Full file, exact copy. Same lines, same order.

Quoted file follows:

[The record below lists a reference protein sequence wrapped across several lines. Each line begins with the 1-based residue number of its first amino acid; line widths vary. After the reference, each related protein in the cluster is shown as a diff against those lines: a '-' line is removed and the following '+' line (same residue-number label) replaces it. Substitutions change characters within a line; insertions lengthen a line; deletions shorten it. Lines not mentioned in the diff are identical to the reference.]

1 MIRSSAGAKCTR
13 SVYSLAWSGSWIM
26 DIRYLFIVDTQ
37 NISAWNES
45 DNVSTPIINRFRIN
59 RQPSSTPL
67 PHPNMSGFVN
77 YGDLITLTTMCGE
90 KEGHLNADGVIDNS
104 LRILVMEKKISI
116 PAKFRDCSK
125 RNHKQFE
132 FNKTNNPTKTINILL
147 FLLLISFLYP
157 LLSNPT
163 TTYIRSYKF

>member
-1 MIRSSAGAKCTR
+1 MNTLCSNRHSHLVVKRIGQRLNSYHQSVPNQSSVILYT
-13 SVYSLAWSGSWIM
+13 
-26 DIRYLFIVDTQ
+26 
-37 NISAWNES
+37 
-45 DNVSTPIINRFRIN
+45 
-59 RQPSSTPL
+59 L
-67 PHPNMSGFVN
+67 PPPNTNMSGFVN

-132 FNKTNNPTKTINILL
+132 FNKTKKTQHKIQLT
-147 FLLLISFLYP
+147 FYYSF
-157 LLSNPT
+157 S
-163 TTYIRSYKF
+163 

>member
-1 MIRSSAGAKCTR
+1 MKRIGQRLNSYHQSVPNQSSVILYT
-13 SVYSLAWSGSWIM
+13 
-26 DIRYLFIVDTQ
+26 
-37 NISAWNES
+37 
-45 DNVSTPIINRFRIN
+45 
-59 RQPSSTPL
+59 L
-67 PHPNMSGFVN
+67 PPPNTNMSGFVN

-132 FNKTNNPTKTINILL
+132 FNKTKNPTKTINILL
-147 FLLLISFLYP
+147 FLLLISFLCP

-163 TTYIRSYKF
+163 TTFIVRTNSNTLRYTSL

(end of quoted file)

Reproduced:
[The record below lists a reference protein sequence wrapped across several lines. Each line begins with the 1-based residue number of its first amino acid; line widths vary. After the reference, each related protein in the cluster is shown as a diff against those lines: a '-' line is removed and the following '+' line (same residue-number label) replaces it. Substitutions change characters within a line; insertions lengthen a line; deletions shorten it. Lines not mentioned in the diff are identical to the reference.]

1 MIRSSAGAKCTR
13 SVYSLAWSGSWIM
26 DIRYLFIVDTQ
37 NISAWNES
45 DNVSTPIINRFRIN
59 RQPSSTPL
67 PHPNMSGFVN
77 YGDLITLTTMCGE
90 KEGHLNADGVIDNS
104 LRILVMEKKISI
116 PAKFRDCSK
125 RNHKQFE
132 FNKTNNPTKTINILL
147 FLLLISFLYP
157 LLSNPT
163 TTYIRSYKF

>member
-1 MIRSSAGAKCTR
+1 MNTLCSNRHSHLVVKRIGQRLNSYHQSVPNQSSVILYT
-13 SVYSLAWSGSWIM
+13 
-26 DIRYLFIVDTQ
+26 
-37 NISAWNES
+37 
-45 DNVSTPIINRFRIN
+45 
-59 RQPSSTPL
+59 L
-67 PHPNMSGFVN
+67 PPPNTNMSGFVN

-132 FNKTNNPTKTINILL
+132 FNKTKKTQHKIQLT
-147 FLLLISFLYP
+147 FYYSF
-157 LLSNPT
+157 S
-163 TTYIRSYKF
+163 

>member
-1 MIRSSAGAKCTR
+1 MKRIGQRLNSYHQSVPNQSSVILYT
-13 SVYSLAWSGSWIM
+13 
-26 DIRYLFIVDTQ
+26 
-37 NISAWNES
+37 
-45 DNVSTPIINRFRIN
+45 
-59 RQPSSTPL
+59 L
-67 PHPNMSGFVN
+67 PPPNTNMSGFVN

-132 FNKTNNPTKTINILL
+132 FNKTKNPTKTINILL
-147 FLLLISFLYP
+147 FLLLISFLCP

-163 TTYIRSYKF
+163 TTFIVRTNSNTLRYTSL